Normal wrist motion consists of following movements
- Flexion – When the hand and wrist is moved toward palmar surface of forearm
- Extension – When the hand and wrist is moved toward dorsal surface of forearm
- Radial deviation – Hand is deviated towards radial side
- Ulnar Deviation – Hand is deviated towards radial side
- Axial rotation around the distal radioulnar joint
Normal wrist motion has a range of flexion and extension as 65-70 degrees. Radial deviation wrist motion is 20 degrees and ulnar deviation is 40 degrees. Out of total deviation, carpal bones contribute about 10 degrees of rotation while rest is contributed by forearm [about 140 degrees]
The wrist motion is as a result of complex arrangements between the two carpal rows. Wrist’s versatility mostly is due to the intercalated three-bone system of the proximal carpal row.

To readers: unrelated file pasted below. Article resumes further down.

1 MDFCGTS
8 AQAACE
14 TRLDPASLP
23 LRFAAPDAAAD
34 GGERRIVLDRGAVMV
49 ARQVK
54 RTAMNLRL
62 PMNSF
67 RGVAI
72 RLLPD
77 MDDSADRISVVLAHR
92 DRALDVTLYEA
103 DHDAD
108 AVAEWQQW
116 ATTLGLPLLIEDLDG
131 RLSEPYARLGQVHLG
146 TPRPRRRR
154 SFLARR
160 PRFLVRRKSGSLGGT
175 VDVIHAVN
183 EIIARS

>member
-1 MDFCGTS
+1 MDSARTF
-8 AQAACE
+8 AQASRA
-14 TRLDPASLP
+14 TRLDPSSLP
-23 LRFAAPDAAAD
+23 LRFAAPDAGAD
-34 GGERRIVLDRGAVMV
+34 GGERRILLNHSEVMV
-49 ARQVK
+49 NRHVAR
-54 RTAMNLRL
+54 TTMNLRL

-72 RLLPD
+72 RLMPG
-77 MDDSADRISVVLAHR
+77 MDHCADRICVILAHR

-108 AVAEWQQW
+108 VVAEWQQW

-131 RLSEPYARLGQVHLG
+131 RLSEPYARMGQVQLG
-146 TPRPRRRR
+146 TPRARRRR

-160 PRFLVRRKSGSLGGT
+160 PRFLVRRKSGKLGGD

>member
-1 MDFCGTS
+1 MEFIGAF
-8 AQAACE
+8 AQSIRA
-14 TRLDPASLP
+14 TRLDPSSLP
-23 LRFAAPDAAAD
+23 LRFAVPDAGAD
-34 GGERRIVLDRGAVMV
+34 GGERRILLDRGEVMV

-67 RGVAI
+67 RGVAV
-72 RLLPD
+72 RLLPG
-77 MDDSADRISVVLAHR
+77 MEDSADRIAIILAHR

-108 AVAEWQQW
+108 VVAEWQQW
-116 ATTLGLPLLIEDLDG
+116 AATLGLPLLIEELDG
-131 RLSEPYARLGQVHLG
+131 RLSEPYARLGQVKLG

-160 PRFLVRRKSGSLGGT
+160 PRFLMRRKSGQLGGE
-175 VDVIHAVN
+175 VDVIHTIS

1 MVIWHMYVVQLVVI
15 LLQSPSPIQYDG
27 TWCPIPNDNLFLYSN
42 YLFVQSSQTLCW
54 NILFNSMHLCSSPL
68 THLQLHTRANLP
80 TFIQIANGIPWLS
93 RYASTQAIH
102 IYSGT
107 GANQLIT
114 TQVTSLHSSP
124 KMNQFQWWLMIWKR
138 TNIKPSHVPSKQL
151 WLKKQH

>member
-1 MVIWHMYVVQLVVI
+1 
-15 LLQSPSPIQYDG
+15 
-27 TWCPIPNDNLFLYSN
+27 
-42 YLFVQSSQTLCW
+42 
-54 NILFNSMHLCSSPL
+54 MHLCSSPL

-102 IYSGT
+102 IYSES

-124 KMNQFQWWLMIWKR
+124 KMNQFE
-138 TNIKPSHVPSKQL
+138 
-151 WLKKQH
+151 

For radioulnar deviation the proximal row undergoes a secondary angulation in the sagittal plane [A plane that divides body into left and right equal halves] in addition to the synchronous motion in the coronal plane.
During radial deviation scaphoid undergoes flextion as the trapezium comes towards the radius. Scapholunate ligament transmits this motion the lunate and triquetrum.
With movement in opposite direction towards neutral and further to ulnar deviation the proximal row extends and supinates.
With ulnar deviation, scaphoid extends. Proximal migration of the hamate forces the triquetrum to displace palmarly and extend and lunate comes along.
By varying the length and contour, the proximal carpal row permits extensive excursion of the wrist and at the same time maintains stability.
Disruption of the mechanism due to a fracture or ligamentous injury results in instability of the wrist due to loss of synchronicity and change in contact pattern of carpal bones.
Instability of the wrist, over time result in arthritis of the wrist.
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